Then you shall eat and you shall be satisfied. Deuteronomy 6:11
Satisfied – 840 million people will not experience sava’ today. They woke up hungry. They will go to sleep hungry. You’re not one of them. You probably don’t even know a single one of these. 840 million people will not experience sava’ tomorrow either.
Most of us have no idea what it is like not to have enough to eat – for days on end. The world’s humanitarian concerns keep reminding us about our affluence. It’s easy to forget that millions of people are just surviving, and dying the slow death of starvation. We give when we see the faces of these pitiful ones. Actually, there’s plenty of food in the world to feed everyone. The problem is not quantity. It’s priorities. But you don’t have to be reminded about that.
When the Scripture uses the Hebrew word sava’, it is most often connected with food. God says something very, very important to the freed slave population of Israel. They are going to a land where they will eat and be full. For Israel, and for millions more, this will be a dream come true. The Bible never diminishes the importance of physical satisfaction. In fact, God designed us to be quite aware of our physical needs, and to desire them to be met. We are supposed to eat when we are hungry, drink when we are thirsty, sleep when we are tired. And we are supposed to remember that God is the One Who provides the means for satisfying all of these essential needs. It’s not the quantity that matters. It’s the priority.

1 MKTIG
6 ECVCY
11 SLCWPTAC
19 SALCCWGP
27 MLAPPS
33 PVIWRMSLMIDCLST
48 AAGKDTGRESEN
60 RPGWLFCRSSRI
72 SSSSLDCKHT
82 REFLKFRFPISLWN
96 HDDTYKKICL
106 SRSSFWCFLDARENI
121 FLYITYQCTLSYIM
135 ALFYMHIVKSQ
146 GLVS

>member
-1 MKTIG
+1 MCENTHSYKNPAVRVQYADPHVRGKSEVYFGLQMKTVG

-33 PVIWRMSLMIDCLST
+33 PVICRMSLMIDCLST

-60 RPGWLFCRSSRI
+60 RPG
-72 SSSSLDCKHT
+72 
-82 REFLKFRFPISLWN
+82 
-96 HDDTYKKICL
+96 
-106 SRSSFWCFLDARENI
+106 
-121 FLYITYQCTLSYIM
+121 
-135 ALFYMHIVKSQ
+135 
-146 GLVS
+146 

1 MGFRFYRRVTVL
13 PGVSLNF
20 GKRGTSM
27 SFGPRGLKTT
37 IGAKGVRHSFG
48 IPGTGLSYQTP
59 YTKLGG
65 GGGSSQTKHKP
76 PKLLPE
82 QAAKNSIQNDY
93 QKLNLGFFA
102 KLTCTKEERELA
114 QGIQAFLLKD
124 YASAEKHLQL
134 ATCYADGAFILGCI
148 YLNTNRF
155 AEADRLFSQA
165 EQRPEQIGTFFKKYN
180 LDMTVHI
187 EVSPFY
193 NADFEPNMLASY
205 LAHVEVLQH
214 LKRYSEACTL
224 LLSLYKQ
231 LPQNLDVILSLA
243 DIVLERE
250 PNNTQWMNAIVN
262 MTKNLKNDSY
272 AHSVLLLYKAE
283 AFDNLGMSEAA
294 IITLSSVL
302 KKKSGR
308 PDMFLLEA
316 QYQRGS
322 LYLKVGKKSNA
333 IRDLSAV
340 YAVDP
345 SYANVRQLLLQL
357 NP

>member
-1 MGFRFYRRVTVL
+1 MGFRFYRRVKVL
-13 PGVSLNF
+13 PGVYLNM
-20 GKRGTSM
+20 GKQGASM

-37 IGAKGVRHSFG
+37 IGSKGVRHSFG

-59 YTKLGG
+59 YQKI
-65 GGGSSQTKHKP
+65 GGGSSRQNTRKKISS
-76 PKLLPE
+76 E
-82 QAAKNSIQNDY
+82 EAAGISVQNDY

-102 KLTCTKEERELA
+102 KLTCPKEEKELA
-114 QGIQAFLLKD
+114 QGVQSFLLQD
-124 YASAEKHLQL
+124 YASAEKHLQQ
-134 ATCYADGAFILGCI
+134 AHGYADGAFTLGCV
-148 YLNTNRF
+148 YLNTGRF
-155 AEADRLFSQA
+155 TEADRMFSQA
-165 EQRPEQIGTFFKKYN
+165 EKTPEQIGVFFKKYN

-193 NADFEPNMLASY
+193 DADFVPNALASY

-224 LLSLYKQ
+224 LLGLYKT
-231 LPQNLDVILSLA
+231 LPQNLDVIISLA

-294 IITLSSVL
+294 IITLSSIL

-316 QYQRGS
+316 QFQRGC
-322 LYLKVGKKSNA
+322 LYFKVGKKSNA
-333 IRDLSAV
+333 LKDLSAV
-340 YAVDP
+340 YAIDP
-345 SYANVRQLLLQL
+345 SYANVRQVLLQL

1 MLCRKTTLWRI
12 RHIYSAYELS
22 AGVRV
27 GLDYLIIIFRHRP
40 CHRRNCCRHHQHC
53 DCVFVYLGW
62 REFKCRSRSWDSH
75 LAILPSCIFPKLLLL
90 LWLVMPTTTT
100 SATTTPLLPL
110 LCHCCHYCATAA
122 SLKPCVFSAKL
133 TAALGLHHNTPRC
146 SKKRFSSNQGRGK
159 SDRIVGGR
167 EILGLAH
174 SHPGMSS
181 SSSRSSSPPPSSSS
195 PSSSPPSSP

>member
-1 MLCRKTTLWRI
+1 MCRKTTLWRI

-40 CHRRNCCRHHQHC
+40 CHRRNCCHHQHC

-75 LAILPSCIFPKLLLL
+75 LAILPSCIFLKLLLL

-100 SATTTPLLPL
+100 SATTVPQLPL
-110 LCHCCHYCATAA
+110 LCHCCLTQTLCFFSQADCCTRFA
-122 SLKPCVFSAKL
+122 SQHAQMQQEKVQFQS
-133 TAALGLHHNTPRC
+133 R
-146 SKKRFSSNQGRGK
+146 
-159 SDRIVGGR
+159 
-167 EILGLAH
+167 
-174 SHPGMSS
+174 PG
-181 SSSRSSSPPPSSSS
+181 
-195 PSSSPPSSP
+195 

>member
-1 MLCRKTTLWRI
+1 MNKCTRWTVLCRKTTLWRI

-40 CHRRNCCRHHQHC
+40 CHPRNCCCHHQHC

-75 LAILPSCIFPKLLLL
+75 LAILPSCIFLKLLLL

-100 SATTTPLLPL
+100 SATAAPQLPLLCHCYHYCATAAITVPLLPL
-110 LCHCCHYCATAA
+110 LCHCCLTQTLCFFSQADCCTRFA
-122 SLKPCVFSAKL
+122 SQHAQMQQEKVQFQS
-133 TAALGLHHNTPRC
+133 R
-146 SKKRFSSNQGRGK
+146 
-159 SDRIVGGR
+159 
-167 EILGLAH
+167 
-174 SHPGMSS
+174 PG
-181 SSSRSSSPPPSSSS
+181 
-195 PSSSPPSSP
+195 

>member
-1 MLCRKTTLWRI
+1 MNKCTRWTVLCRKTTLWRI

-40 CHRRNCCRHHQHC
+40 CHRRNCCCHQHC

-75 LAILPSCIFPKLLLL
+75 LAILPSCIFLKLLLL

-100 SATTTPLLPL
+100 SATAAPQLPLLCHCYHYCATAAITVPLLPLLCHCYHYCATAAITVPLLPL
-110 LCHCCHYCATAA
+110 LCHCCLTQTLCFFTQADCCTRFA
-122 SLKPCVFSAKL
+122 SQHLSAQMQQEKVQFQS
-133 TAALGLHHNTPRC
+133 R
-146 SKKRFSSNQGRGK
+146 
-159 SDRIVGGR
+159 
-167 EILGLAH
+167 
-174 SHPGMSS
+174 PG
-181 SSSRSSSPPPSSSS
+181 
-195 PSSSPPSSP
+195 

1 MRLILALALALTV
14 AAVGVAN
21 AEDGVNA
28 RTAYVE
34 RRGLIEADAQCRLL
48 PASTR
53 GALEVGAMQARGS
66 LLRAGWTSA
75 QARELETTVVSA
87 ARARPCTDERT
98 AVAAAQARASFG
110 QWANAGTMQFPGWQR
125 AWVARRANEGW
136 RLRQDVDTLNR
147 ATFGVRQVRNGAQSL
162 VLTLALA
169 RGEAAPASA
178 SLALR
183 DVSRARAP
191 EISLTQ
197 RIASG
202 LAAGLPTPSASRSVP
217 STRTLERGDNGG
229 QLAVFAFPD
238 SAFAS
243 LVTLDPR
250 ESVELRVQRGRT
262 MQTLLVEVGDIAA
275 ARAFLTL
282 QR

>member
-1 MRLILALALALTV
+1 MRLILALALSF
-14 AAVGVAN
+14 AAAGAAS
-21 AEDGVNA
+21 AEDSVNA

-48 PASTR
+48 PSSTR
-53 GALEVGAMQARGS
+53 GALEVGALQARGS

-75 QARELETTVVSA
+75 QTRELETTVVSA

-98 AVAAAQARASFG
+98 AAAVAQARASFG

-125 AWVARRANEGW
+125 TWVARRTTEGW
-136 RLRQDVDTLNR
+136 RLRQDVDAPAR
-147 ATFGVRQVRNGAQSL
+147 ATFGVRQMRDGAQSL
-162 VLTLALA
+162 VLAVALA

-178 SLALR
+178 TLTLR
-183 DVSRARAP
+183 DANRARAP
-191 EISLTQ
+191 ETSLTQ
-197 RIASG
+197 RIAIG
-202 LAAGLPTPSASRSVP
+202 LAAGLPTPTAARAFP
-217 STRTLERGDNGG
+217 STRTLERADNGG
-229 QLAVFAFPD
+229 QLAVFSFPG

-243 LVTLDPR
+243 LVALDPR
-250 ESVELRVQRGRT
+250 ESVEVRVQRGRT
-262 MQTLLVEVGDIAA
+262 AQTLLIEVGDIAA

What good would it do to serve a God Who couldn’t provide the most basic things in life? About as much good as it does to say we serve God, but promptly forget all about Him when we are full. The whole point of this verse is not simply to tell Israel that God is able to meet its need. It is to remind Israel to remember Who met the need after they have experienced sava’.
That’s the other big problem. The first problem is having enough. The second problem is forgetting after we have enough. The Bible uses the word sava’ on both occasions. It is quite possible to become sated and forget. Actually, we do it all the time.
It’s always interesting (even if it’s not theologically justified) to reflect on the fact that the Greek word for truth is literally “not forget” (a and letho). The truth is that I often forget. God is good to me. I accept His goodness. I am sated. And then I forget. I forget that I am not one of the 840 million. I forget that I am not ravaged by war. I forget that I live among the world’s wealthiest. I forget that I don’t have to carry identity papers and that armed men don’t show up at my door in the middle of the night and that I have a mattress to sleep on. Instead, I go on to the next unsatisfied need, wondering when God is going to take care of that too. There is hardly a more spoiled child in His kingdom. My gratitude lasts about as long as manna on a hot day.
“Father, I’m sorry. I’m sorry that I forget so easily, that I let my next need crowd out your last provision. I’m sorry that I am petulant, arrogant and ungrateful. But most of all, I’m sorry that I didn’t wake up this morning immediately aware of Your grace. Forgive me. Let’s start again.”
Topical Index: Satisfied